Last week, Dyson announced its next groundbreaking product: Air-purifying headphones. Wait, what?
TBH, lots of people (us included) were convinced this was an April Fool’s joke, but we reached out to Dyson and the company confirmed that this is 100 percent real.
Here’s everything you need to know about the Dyson Zone air-purifying headphones.
The fancy vacuum and air purifier company pleasantly surprised us in the past with the release of beauty products like the Dyson Supersonic hair dryer (which we’re obsessed with) and the Dyson Airwrap styler (which almost everyone is obsessed with). So, really, it’s not surprising that Dyson is veering into the world of wearable tech.
The Dyson Zone headphones are considered Dyson’s first step into wearables. The over-the-ear headphones are designed to tackle air and noise pollution simultaneously. The mouthpiece filters out harmful or polluting gases, allergens, and larger particles, while the headphones use noise-canceling tech to eliminate ambient noise and play your favorite tunes, podcasts, or whatever else you use headphones to listen to.
Video courtesy of Dyson.
The Dyson Zone headphones have been in production for 6 years, and there have already been 500 iterations of the original Dyson Zone prototype. So, while it seems like COVID-19 might be the main catalyst, it’s actually not.
The product’s press release cites data from the World Health Organization (WHO), which estimates that worldwide, 9 in 10 people breathe air that exceeds WHO guideline pollutant limits. And more than 100 million people (in Europe alone) are exposed to long-term noise levels that are potentially harmful to health.
This is not good. The same WHO report above states that 4.2 million premature deaths can be attributed to outdoor air pollution exposure each year. And though noise pollution doesn’t cause as many premature deaths as air pollution, it still has serious health consequences, including cardiovascular disease, cognitive impairment, sleep disturbance, and tinnitus.
These headphones, in theory, should solve both issues at once by purifying the air you breathe and canceling out too-loud noise wherever you go.
But like any product claiming to benefit health in some way, it’s impossible to know how these headphones might impact health without a legit clinical trial testing them. Dyson told us there aren’t any plans to do that kind of testing, ATM.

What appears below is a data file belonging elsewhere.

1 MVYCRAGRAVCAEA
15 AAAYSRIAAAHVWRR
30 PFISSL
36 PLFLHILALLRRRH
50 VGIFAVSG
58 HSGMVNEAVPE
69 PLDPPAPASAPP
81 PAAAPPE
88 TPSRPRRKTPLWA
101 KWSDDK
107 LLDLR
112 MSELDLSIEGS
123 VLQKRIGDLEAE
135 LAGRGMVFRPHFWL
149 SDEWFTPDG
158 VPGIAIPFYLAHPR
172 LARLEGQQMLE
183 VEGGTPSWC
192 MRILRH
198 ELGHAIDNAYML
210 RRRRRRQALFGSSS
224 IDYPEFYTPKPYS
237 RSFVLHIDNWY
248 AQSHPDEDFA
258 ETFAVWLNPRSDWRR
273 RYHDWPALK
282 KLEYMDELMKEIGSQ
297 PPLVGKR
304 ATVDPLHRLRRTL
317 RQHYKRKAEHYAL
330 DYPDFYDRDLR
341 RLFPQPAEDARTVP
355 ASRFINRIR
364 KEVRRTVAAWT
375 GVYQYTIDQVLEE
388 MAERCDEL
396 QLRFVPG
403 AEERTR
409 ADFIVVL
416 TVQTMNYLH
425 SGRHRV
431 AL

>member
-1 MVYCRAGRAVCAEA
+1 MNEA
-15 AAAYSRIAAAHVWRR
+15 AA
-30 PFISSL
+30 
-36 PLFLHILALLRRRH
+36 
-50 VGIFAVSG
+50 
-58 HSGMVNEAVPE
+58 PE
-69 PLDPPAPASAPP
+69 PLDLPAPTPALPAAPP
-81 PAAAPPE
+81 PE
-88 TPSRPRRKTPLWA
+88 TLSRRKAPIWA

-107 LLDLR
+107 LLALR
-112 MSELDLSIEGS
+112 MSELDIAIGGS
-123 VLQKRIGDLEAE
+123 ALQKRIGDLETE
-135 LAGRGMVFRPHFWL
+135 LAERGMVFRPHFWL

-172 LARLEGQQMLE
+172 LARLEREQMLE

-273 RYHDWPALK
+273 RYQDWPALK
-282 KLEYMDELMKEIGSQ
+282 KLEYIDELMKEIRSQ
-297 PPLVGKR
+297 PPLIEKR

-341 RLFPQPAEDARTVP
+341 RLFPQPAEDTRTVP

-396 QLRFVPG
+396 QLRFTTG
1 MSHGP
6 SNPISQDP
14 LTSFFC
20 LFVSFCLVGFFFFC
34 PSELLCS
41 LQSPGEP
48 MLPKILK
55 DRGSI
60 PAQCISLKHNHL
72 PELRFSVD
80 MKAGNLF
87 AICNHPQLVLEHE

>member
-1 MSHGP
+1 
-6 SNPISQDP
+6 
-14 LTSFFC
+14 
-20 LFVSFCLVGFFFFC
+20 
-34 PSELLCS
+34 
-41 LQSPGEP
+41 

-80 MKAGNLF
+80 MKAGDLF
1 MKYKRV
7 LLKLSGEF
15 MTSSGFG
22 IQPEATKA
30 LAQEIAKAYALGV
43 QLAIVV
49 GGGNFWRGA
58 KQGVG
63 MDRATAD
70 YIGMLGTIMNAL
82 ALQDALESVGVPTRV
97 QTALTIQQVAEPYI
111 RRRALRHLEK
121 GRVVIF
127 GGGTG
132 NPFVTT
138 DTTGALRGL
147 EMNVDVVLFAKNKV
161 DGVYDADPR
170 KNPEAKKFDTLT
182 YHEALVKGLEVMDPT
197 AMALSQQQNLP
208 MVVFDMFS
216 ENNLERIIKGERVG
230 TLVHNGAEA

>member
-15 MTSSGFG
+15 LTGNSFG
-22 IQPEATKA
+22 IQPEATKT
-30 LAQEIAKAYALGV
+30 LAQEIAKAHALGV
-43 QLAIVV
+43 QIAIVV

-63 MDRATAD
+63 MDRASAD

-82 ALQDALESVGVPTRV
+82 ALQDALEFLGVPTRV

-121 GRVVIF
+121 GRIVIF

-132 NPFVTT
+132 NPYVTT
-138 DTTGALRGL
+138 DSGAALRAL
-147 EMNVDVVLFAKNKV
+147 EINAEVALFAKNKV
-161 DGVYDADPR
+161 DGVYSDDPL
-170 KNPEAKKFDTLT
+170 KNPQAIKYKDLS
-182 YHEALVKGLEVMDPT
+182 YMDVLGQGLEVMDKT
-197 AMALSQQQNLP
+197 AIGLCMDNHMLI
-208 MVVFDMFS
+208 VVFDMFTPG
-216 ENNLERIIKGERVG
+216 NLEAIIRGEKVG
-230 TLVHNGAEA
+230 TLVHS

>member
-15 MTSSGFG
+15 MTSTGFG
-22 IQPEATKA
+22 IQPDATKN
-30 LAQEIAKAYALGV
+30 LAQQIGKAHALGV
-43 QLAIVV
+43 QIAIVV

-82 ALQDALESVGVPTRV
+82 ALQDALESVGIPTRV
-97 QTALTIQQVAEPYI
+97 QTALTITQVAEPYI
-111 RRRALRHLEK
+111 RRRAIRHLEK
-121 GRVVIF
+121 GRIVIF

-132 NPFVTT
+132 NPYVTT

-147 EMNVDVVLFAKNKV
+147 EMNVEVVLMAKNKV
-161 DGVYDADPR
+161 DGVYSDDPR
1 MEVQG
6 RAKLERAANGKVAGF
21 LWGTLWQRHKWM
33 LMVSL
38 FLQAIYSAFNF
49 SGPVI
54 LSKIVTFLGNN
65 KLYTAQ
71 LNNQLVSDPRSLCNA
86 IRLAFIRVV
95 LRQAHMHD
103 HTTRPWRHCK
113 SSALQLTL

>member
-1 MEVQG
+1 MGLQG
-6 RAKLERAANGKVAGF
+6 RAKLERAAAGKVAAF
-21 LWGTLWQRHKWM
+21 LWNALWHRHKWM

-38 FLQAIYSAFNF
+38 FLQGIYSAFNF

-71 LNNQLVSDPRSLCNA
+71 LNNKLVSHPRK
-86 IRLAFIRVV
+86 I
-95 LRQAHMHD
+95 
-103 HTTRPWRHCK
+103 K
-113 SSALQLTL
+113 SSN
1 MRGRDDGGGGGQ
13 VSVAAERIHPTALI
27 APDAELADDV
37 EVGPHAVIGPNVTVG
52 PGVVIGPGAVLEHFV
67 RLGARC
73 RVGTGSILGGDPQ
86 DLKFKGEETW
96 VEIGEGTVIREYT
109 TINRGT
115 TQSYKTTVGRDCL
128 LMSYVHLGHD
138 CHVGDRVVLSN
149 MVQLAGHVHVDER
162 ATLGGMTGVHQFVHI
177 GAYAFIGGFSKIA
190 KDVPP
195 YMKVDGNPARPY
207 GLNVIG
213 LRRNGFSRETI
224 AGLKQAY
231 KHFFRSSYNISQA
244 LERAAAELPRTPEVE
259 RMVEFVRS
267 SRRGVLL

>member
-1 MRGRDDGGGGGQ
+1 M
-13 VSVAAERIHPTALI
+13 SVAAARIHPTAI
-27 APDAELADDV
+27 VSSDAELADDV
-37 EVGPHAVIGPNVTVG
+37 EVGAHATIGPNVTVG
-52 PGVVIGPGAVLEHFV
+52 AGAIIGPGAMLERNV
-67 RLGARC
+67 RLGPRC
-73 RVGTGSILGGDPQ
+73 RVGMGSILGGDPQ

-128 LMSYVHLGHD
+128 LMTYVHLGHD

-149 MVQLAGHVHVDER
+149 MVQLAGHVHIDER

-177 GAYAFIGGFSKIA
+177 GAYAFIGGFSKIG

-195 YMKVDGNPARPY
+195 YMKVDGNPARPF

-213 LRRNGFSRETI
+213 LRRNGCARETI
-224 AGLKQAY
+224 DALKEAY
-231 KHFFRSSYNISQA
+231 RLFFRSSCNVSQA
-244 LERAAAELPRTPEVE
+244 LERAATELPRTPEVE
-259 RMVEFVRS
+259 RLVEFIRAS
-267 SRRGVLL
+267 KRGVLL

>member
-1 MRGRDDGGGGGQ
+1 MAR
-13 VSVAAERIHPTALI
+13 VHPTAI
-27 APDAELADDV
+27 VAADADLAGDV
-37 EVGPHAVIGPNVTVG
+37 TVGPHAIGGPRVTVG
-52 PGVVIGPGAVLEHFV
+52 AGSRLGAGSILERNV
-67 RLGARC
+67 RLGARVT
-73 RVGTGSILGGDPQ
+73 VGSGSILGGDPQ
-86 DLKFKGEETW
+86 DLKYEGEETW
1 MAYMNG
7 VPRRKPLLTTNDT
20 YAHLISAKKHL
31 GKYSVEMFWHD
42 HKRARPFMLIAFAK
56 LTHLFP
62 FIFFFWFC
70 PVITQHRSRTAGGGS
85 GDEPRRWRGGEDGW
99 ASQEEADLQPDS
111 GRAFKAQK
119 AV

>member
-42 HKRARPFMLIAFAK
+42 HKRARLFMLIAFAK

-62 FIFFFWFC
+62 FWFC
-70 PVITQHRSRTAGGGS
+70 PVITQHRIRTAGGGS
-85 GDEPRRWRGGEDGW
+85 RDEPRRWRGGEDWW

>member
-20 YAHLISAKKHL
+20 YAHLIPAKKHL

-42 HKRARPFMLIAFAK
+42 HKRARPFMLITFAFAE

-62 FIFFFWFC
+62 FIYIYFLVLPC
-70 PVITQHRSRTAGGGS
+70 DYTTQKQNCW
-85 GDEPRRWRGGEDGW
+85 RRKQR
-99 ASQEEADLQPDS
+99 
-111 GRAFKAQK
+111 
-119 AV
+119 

“Air pollution is a global problem — it affects us everywhere we go. In our homes, at school, at work, and as we travel, whether on foot, on a bike or by public or private transport. The Dyson Zone purifies the air you breathe on the move. And unlike face masks, it delivers a plume of fresh air without touching your face, using high performance filters and two miniaturized air pumps. After 6 years in development, we’re excited to deliver pure air and pure audio, anywhere.”
— Jake Dyson, chief engineer
While noise-canceling headphones aren’t anything new, on-the-go air purification certainly is. So, who are these space-age headphones even for?
“We anticipate that those living in large cities like New York, LA, SF, etc., will be most interested in this product. Particularly commuters who are exposed to outdoor air pollution and lots of noises that are often at a dangerous level on their commutes. But it’s by no means exclusive to that group,” Katie Doan, a Dyson rep, told us.
The company hasn’t publicly announced the price yet, but we’d expect them to cost anywhere from $400 to $700 based on the cost of Dyson air purifiers, the Airwrap, and popular over-the-ear headphone competitors.
So, while they sound freakin’ awesome, it seems like peeps who need air purification most (read: low and middle income countries) are probably priced out of this exciting product.
There isn’t an official release date yet, but you can expect them to drop sometime this fall.
We’ll follow up with a more in-depth review as soon as we can get our hands (ears and mouths) on ’em, so stay tuned. 😈